Cambodia: arrival by air - the essentials
Updated: Sep 8
You have arrived! Exciting times are inbound: be equipped to navigate the airport on arrival in Cambodia with confidence and minimise delay and disruption
1. Visa check and passing through immigration
If you’re reading this, hopefully you have decided on the visa option for you. Alternatively, all you need to know about your options for Cambodia visas can be found here:
Covid checks - no testing for vaccinated passengers From March 2022 there is no mandatory covid testing for vaccinated passengers on arrival in (or departure from) Cambodia. On arriving in Cambodia vaccinated passengers must present a colour copy of the official vaccination certificate from their county of residence. Unvaccinated passengers are required to take a rapid antigen covid test on arrival at a published cost of US$5 and - if this is returned negative - effective 11 July 2022 there is no quarantine for unvaccinated passengers on arrival in Cambodia.
Be aware of any testing and other covid related requirements in departure and transit countries which may not be the same as the open requirements in Cambodia.
Visa on arrival (VOA)
Visitors arriving without an e-visa or regular visa need to obtain a visa on arrival (VOA). The process is straightforward although being prepared eases the way through to passport control:
Typically, a visa on arrival form is provided in-flight shortly before landing. Alternatively, the form can be collected at the VOA desk.
The form must be completed in English or Khmer with identification, address and telephone details including a Cambodian contact number (e.g. first hotel).
Queue on the left-hand side to hand in the completed form and passport and cash in US dollars (US$30/35 Tourist/Ordinary). A passport photograph is no longer required.
Move to the right of the VOA desks and wait in the line / huddle on the right until your passport is held up for collection with the visa sticker now enclosed
On paying in US dollars is given for US$40 (2x20) or US$50, but a US$100 bill will not be accepted for a single visa. There is an ATM and the withdrawal fee is $4+ for foreign account holders. Credit/debit card and foreign e-payments such as ApplePay are not accepted.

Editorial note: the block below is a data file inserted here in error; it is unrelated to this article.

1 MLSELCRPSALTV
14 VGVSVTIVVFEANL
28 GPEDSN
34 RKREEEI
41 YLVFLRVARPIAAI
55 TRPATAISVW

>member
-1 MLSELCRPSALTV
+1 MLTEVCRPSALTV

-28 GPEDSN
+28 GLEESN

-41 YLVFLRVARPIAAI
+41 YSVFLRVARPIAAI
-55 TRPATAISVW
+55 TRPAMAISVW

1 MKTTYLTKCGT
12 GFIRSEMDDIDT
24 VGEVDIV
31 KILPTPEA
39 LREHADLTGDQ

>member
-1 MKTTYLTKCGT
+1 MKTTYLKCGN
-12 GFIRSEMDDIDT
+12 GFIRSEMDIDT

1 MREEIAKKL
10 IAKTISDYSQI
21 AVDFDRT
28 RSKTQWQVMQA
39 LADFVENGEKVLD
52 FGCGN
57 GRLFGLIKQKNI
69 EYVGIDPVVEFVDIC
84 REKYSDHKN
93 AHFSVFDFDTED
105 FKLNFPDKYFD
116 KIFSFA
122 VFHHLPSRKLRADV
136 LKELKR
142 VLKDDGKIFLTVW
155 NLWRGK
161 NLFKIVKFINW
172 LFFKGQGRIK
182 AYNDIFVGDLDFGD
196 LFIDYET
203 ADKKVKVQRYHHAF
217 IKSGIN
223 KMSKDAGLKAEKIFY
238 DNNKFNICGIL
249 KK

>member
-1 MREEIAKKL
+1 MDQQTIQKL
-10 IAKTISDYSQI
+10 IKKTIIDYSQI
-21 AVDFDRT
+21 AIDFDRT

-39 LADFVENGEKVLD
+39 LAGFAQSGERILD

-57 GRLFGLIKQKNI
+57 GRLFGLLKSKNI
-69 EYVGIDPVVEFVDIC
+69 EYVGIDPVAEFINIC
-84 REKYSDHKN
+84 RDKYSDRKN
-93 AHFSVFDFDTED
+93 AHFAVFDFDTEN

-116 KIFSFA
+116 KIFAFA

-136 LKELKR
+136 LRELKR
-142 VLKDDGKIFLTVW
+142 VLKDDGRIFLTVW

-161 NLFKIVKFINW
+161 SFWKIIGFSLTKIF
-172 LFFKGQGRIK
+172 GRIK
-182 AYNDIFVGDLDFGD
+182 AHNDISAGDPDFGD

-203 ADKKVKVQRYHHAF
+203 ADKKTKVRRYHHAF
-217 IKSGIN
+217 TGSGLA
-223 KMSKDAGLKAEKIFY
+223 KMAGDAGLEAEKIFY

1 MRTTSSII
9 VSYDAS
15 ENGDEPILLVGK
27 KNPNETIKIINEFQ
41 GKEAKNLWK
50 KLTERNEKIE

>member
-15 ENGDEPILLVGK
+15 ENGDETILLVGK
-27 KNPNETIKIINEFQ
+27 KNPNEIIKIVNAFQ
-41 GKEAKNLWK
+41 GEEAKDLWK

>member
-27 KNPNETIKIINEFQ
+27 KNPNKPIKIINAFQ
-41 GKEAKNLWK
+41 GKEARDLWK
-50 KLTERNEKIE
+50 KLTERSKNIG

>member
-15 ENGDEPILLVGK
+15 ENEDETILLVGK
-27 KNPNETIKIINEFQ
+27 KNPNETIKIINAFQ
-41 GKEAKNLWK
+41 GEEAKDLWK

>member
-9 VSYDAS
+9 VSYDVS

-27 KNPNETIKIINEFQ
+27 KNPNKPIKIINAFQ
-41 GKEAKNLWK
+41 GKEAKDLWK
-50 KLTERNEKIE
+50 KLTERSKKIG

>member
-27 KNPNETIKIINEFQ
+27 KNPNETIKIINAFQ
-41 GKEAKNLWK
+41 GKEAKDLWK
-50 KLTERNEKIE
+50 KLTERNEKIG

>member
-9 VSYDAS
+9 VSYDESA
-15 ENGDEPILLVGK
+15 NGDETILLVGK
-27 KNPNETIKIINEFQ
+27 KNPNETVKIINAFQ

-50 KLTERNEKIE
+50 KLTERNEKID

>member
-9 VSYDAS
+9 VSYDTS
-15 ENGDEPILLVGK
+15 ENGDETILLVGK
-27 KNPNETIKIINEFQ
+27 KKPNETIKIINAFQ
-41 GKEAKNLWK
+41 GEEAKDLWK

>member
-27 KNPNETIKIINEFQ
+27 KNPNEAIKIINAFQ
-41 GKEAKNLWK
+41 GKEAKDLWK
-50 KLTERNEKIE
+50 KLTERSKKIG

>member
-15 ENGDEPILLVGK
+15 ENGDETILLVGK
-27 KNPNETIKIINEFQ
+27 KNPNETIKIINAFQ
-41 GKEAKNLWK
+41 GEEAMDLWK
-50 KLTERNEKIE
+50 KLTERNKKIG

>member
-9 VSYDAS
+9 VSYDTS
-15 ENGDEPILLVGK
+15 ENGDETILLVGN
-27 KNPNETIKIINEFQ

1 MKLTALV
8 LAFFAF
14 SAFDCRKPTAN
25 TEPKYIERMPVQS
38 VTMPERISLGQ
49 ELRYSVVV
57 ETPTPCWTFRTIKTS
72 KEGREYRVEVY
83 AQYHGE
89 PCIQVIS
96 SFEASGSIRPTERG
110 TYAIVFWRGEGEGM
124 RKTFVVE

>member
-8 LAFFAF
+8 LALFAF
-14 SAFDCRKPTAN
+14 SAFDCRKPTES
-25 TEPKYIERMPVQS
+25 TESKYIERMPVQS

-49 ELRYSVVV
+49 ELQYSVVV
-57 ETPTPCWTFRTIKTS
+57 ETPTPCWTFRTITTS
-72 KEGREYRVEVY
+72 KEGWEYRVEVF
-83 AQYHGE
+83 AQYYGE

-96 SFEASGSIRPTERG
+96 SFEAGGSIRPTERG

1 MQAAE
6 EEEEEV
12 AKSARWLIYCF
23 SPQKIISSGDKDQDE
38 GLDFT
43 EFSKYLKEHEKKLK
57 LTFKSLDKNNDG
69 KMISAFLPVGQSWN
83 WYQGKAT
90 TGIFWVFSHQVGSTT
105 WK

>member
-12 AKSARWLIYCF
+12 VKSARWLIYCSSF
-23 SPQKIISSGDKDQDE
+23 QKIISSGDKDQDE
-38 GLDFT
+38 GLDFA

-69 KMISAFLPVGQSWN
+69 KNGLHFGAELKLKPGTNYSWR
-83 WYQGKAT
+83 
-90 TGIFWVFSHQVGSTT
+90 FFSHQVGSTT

Passing through Immigration at the airport: presenting the correct documents
Passport checks through immigration
Passport control is only a short distance from the VOA area. There are usually plenty of agents across several lanes and typically visitors passthrough in less than 15 minutes. No photographs should be taken, and polite, factual answers to questions such as purpose of visit and length of stay are mandatory. The yellow landing card must include a telephone number and address in Cambodia (e.g. first hotel). Following document check a webcam photo is taken, and e-finger prints may also be requested using the available scanner.
When the customs official hands back the passport(s) date-stamped landing card(s) will be enclosed. It is important to retain the landing cards which establish that there has been no sanctionable visa overstay on exiting Cambodia.
Collection of Luggage and customs declaration
In Phnom Penh there is a single luggage hall with two large conveyors and Siem Reap is home to a smaller but similar arrangement. In Phnom Penh there are also currency tellers and some shopping in the hall, and the lost item / luggage kiosk can be found here. In our experience the process for identifying and collecting delayed luggage is usually hassle-free, and we have collected items left in the hall accidentally without issue.
Changing foreign currency before you leave the arrivals hall
The foreign exchange desk is in the arrival hall which cannot be re-entered so this service must be used before leaving the terminal building (there are numerous ATMs outside the arrival hall).
Once all checked luggage has been collected the blue customs form must be dropped in the collection bin next to customs officials and there is a luggage scanner to be used only if requested.
Airport WIFI Phnom Penh and Siem Reap airports have free WIFI available through ‘Vinci-Airports’ which can be easily accessed while you’re waiting for to pass through immigration.
After a long journey, you’ll congratulate yourself for having everything ready (cash, forms, colour vaccination certificate) beating the queue to saunter through arrivals. Welcome - you have officially arrived in Cambodia!
2. Buying a SIM card for your mobile phone
On exiting arrivals one or more uniformed individuals will offer a taxi or tuk-tuk ride to a hotel. As tempting as this may be for tired travelers, it is recommended to first obtain a local SIM card from of one the tellers conveniently situated at the airport because:
A 'home' SIM is unlikely to provide a reliable roaming service in Cambodia (and who would want to pay for it anyway)
Mobile internet expands travel options (see ride hailing apps) and connects travellers to hotels, contacts, and other support
It is quick and easy to obtain a SIM at the airport with passport in hand, and the kiosks provide an efficient and cheap service customised for foreign travellers
There are three mobile telephone networks in Cambodia: Smart, Metfone and Cellcard. We can report reliable and user-friendly experiences with both Smart and Metfone.
To buy a loaded SIM approach the kiosk, select a plan from the board (usually between $5 and $10), and present your passport (a copy is taken) and handset so that the operator can switch out your SIM. Your existing SIM will be returned, usually taped to a plastic card showing your Cambodia mobile number to safely stow for later use.
To keep a 'home' phone online for two step authentication or work requirements a spare handset for either SIM is a workable solution. Alternatively, SIMs can be switched without causing any issues to phone settings.
3. Currency and ATMs at the airport